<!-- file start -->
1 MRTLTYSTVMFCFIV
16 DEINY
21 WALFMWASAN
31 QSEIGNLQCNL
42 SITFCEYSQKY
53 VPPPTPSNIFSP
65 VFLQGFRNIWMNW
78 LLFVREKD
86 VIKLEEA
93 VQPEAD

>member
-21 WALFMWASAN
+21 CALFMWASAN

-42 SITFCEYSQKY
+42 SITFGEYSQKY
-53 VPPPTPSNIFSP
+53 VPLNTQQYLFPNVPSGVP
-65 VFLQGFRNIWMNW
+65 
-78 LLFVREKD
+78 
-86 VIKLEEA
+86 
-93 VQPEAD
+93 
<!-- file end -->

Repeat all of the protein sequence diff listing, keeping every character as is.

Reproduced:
1 MRTLTYSTVMFCFIV
16 DEINY
21 WALFMWASAN
31 QSEIGNLQCNL
42 SITFCEYSQKY
53 VPPPTPSNIFSP
65 VFLQGFRNIWMNW
78 LLFVREKD
86 VIKLEEA
93 VQPEAD

>member
-21 WALFMWASAN
+21 CALFMWASAN

-42 SITFCEYSQKY
+42 SITFGEYSQKY
-53 VPPPTPSNIFSP
+53 VPLNTQQYLFPNVPSGVP
-65 VFLQGFRNIWMNW
+65 
-78 LLFVREKD
+78 
-86 VIKLEEA
+86 
-93 VQPEAD
+93 